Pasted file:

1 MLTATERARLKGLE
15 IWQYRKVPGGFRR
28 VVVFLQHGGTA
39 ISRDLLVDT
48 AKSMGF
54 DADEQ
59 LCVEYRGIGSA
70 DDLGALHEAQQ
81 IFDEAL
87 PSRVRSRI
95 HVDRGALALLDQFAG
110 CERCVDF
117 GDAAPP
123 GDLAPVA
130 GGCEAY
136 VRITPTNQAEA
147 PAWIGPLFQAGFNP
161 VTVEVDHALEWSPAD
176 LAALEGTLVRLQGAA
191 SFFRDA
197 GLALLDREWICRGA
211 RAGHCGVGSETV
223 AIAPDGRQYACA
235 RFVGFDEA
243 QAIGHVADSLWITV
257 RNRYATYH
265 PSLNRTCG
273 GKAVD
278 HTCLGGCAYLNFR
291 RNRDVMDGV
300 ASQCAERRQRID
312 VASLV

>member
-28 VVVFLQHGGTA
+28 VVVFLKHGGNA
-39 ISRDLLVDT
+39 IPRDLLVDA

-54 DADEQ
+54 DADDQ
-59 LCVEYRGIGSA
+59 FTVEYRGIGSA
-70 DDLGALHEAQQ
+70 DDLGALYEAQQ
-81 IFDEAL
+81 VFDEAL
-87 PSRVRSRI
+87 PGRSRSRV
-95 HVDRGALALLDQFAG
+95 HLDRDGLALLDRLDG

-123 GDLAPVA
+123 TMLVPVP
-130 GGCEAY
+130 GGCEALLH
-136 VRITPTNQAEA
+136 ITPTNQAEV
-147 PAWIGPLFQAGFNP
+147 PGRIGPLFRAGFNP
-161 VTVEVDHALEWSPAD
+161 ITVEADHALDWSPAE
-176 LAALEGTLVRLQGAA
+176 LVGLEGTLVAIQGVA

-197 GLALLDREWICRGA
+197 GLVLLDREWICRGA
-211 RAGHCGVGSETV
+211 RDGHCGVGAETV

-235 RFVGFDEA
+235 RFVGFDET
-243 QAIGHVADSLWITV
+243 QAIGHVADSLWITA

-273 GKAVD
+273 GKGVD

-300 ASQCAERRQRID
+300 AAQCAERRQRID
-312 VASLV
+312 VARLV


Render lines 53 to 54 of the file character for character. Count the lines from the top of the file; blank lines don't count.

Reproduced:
+130 GGCEALLH
-136 VRITPTNQAEA